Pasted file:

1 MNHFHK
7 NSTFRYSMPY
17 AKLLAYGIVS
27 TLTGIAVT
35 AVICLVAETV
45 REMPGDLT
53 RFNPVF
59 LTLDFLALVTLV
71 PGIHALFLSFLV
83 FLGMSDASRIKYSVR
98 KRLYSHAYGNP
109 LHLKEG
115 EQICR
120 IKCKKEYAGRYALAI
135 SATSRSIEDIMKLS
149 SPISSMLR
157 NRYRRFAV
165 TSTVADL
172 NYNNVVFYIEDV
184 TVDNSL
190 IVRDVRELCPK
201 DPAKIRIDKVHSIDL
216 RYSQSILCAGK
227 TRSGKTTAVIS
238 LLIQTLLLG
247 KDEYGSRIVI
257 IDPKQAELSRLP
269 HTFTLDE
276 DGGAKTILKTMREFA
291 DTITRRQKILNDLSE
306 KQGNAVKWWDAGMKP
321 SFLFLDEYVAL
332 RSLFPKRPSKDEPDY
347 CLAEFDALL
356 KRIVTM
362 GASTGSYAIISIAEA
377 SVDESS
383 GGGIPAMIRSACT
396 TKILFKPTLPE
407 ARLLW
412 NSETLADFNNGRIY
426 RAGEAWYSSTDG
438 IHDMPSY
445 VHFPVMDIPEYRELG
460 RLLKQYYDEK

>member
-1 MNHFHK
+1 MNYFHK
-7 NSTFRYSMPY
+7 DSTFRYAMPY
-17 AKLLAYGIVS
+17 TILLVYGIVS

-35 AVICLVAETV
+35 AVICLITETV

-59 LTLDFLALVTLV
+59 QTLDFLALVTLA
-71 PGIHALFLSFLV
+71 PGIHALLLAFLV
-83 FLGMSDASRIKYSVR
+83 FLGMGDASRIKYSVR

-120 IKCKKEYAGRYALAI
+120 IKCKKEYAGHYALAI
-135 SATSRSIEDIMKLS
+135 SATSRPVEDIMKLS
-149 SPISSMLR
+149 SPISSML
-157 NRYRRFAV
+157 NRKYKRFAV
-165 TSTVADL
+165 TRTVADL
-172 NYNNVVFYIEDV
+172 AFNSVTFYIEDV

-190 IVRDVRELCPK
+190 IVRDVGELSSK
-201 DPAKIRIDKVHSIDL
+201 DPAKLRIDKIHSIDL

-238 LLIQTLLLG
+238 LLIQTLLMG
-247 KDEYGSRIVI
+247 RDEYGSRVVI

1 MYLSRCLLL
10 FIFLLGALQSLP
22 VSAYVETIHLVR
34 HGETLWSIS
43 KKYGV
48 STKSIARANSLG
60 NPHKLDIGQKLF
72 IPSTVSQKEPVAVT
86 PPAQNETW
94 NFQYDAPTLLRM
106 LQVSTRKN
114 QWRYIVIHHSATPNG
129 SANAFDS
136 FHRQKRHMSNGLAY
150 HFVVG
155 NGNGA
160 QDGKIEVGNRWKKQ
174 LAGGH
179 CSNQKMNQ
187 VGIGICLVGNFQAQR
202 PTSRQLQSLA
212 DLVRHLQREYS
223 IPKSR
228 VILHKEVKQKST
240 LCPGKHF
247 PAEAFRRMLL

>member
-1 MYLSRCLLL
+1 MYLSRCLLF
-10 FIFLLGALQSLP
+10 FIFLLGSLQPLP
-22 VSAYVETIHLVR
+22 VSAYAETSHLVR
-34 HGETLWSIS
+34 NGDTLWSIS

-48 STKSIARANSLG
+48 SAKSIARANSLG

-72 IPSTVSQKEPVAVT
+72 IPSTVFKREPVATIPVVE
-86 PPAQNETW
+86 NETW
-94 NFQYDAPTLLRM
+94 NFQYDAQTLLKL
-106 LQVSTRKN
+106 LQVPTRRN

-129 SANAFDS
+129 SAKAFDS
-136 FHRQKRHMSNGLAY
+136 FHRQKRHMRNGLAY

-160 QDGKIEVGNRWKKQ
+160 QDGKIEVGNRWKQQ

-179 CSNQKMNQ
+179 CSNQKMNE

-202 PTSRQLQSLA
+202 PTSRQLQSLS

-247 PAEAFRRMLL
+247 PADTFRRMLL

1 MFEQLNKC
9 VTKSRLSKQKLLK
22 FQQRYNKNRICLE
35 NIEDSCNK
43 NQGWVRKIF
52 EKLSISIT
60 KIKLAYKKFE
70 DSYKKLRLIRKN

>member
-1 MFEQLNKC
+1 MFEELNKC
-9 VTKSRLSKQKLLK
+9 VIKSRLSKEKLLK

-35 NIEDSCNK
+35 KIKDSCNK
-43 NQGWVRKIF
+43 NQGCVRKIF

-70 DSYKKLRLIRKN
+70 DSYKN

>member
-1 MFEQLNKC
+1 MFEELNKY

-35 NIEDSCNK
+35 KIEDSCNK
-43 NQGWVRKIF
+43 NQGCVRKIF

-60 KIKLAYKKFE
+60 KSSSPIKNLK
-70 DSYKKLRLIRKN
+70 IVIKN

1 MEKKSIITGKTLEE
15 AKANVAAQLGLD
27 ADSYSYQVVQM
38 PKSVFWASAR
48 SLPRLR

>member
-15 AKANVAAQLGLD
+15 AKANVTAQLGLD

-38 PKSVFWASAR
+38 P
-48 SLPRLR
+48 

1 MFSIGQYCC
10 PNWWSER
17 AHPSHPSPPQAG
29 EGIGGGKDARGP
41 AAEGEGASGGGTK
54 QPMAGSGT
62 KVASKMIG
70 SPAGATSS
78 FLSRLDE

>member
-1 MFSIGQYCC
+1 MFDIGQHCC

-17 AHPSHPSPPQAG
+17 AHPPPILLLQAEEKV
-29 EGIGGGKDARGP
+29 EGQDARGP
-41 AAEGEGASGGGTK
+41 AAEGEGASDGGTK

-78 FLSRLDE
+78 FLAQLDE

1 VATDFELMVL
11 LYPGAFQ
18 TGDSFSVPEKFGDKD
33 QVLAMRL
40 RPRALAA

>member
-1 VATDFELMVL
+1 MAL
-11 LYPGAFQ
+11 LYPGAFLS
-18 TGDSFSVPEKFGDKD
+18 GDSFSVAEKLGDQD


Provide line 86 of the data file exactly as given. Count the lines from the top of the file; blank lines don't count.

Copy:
48 STKSIARANSLG